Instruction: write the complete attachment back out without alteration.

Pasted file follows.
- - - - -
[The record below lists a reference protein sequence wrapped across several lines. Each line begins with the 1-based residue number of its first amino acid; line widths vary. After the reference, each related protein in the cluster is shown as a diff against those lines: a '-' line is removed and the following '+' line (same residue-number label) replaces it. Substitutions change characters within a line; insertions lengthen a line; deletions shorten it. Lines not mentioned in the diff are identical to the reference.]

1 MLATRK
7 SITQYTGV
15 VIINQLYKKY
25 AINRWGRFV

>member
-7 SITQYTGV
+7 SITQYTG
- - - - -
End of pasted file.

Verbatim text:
[The record below lists a reference protein sequence wrapped across several lines. Each line begins with the 1-based residue number of its first amino acid; line widths vary. After the reference, each related protein in the cluster is shown as a diff against those lines: a '-' line is removed and the following '+' line (same residue-number label) replaces it. Substitutions change characters within a line; insertions lengthen a line; deletions shorten it. Lines not mentioned in the diff are identical to the reference.]

1 MLATRK
7 SITQYTGV
15 VIINQLYKKY
25 AINRWGRFV

>member
-7 SITQYTGV
+7 SITQYTG